It was 1973. We had just finished the Gahanna Relays. The group I was with headed to the Drive-in movies in Whitehall. Two cars parked next to each other. In mine, myself and my three best friends, in the other a guy I had a serious crush on and his friend. We all got out and mingled. A few other cars showed up and soon the group grew to around thirty fellow students. I remember it like it was yesterday. I was leaning against the front of my car when my crush came over. We started talking and when the movie began, he lifted me onto the hood of my car, sat beside me and draped an arm around my shoulder. It was amazing. It was the first time I remember thinking, ‘Nothing will ever be better than this moment.’ We ended up dating for over a year until he went away to college. When he left, I cried and thought, ‘Nothing will ever be worse than this.’
The next year I met Kirk. We dated for five years before we got married and there were too many, 'Nothing will be better than this' moments to write in this short blog. I do remember walking with my father down the aisle and looking at the man I was marrying and thinking, ‘Nothing will be better than this.’
A year later, I had my first child. It was late one night, during the 2 am feeding. I was sitting in a big over sized rocking chair, my son had just finished his bottle and his eyes were fighting sleep. I knew I should put him back to bed, but I just sat there, rocking and holding him, sharing that special moment between parent and child. I thought, ‘Nothing will ever be better than this.’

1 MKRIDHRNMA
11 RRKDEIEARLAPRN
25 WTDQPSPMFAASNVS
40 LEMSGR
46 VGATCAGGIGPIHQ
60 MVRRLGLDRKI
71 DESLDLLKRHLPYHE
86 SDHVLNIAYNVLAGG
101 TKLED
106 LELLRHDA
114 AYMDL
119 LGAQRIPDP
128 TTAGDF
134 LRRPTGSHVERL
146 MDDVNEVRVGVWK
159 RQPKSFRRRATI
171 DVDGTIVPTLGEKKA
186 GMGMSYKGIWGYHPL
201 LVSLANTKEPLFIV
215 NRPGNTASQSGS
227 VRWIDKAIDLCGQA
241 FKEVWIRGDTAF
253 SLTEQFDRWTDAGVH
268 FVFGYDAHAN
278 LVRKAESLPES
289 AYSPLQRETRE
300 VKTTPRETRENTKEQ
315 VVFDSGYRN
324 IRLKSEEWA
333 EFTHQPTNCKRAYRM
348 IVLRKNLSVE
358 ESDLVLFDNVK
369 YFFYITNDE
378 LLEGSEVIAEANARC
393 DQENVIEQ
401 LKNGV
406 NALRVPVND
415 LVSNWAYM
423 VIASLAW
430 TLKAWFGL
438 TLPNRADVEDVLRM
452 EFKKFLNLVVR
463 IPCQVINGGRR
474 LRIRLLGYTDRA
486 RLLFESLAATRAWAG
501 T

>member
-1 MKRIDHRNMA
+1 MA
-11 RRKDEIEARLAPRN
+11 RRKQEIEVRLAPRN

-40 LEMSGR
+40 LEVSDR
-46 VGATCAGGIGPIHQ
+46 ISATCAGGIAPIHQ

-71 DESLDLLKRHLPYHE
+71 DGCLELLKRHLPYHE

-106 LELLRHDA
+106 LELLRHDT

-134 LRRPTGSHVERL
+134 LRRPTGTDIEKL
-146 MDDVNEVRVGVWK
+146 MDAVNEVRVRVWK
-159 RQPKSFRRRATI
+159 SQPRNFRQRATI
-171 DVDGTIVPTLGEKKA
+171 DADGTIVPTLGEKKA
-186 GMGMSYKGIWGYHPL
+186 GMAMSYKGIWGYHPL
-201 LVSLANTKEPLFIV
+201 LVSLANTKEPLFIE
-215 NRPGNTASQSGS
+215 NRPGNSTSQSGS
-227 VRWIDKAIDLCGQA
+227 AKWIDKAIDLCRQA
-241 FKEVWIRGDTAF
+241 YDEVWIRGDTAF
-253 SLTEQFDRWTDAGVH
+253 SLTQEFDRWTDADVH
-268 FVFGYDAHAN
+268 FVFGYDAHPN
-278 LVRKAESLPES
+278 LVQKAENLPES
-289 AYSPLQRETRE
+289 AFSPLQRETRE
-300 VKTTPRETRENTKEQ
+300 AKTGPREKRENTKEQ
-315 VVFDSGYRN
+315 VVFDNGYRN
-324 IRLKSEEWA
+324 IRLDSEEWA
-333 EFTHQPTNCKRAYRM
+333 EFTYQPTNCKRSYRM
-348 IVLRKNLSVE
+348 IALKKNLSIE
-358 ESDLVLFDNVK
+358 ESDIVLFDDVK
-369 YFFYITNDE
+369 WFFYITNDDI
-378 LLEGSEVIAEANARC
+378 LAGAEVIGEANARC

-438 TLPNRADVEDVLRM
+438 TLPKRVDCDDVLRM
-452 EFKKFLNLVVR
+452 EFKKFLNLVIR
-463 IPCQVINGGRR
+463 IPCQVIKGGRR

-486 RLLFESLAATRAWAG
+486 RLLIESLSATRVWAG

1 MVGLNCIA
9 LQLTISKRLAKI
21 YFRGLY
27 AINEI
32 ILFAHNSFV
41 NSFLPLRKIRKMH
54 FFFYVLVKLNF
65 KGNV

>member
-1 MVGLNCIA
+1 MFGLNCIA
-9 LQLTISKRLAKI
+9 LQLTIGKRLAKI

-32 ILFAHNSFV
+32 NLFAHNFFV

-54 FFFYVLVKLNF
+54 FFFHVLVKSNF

Then came the next two additions and I wondered, ‘Can a person love another child as much as they love the first?’ And I did. The love, as well as our family, grew. And I would sit with each of those wonderful babies, memorizing each tiny feature from eyelash to their sweet heart shaped lips. I sat gently holding the tiny hands, nibbling on the miniature toes and I thought, ‘Nothing will ever be better than this.’
They grew and so did the wonderful moments. School, sports, plays, graduations, college; all moments were I’d sit with tears in my eyes and wonder if any moment could be better than this.
SO… we went along. Then one day 17 years ago, I was called home. My Father had gone into hospice. As I lay my head on his chest and said, “I love you” for the last time, I wondered, ‘Will there be any moment in my life worse than this?’
Then I remembered one of my favorite parts of a movie I loved. It was called Parenthood. The grandmother was explaining that some people get on the merry-go-round of life, going round and round, no ups, no downs and their lives are the same day in and day out.
Others get on the roller coaster. Their lives go around sharp corners, through the loop-de-loop, up the high peaks and then down into the deep valleys. They laugh, they cry and in the end they come off a wonderful ride.
So I’ll take those moments of better and worse. Because they are all part of that wonderful ride we call life.